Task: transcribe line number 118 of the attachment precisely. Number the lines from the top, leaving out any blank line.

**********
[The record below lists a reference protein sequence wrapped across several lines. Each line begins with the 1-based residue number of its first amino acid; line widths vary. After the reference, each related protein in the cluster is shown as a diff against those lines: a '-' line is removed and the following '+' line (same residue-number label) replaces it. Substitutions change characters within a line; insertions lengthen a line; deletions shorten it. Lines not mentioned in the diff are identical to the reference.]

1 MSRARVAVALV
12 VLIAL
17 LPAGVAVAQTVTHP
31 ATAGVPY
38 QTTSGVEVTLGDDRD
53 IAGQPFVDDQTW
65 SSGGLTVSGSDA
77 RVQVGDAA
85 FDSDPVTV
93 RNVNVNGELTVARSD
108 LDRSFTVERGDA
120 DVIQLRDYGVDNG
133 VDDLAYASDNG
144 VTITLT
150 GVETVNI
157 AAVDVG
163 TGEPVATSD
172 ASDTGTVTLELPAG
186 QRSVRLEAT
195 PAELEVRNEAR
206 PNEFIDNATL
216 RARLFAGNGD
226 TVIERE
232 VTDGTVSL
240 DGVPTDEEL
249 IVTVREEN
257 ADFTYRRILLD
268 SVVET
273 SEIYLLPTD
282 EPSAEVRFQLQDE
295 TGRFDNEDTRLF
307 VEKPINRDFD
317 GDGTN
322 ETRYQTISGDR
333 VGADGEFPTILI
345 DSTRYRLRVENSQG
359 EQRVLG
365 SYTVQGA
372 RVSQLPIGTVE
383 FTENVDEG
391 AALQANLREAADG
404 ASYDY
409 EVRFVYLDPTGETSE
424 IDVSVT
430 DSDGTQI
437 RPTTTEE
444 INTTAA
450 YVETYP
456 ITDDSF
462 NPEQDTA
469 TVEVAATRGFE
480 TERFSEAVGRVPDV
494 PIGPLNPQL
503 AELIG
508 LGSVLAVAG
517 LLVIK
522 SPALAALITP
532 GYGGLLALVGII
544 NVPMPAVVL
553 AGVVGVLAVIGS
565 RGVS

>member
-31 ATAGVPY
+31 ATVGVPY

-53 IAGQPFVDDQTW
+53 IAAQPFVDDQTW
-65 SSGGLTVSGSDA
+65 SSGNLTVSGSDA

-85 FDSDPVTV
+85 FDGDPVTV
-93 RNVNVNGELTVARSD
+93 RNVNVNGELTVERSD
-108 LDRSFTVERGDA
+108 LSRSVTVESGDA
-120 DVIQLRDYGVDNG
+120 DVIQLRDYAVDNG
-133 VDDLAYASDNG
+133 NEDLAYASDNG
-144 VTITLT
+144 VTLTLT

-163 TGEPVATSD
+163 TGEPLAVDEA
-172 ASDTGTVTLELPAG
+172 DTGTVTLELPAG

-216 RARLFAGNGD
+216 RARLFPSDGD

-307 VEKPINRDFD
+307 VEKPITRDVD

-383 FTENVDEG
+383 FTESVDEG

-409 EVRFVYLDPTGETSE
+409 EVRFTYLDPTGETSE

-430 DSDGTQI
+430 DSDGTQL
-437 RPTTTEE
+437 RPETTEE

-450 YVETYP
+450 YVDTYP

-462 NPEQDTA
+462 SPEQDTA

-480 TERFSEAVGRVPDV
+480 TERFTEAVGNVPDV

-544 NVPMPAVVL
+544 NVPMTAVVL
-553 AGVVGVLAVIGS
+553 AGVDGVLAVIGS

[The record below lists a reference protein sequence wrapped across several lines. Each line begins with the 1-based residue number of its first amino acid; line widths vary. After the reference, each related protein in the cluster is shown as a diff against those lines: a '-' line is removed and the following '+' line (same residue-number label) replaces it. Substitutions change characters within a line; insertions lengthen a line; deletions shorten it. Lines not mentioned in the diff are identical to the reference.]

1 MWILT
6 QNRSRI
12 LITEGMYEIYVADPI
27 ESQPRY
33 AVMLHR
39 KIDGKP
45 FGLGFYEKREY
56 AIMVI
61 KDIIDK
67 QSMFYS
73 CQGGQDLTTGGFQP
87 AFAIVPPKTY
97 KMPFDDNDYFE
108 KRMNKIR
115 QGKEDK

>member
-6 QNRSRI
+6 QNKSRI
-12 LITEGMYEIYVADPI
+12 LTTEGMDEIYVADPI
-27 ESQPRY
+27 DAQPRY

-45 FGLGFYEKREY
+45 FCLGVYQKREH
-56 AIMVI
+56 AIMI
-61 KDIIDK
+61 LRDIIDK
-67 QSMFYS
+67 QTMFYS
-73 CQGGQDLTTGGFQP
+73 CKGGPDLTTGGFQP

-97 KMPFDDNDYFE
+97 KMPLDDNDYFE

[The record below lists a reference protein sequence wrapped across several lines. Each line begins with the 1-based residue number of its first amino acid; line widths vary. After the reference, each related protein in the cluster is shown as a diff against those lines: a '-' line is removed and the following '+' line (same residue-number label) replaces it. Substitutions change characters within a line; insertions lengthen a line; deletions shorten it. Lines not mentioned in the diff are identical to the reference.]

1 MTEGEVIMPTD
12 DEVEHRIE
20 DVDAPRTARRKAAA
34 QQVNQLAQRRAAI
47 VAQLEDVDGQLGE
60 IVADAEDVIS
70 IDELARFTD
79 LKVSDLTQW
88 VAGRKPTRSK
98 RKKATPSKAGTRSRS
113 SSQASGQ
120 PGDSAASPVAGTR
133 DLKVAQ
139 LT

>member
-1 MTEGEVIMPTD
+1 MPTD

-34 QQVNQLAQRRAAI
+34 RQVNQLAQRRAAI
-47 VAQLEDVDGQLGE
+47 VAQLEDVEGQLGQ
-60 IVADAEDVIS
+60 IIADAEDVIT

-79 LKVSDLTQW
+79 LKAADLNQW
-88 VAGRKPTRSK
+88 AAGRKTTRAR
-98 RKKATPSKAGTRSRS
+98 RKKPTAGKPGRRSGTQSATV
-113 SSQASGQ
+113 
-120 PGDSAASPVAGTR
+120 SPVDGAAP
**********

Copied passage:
67 QSMFYS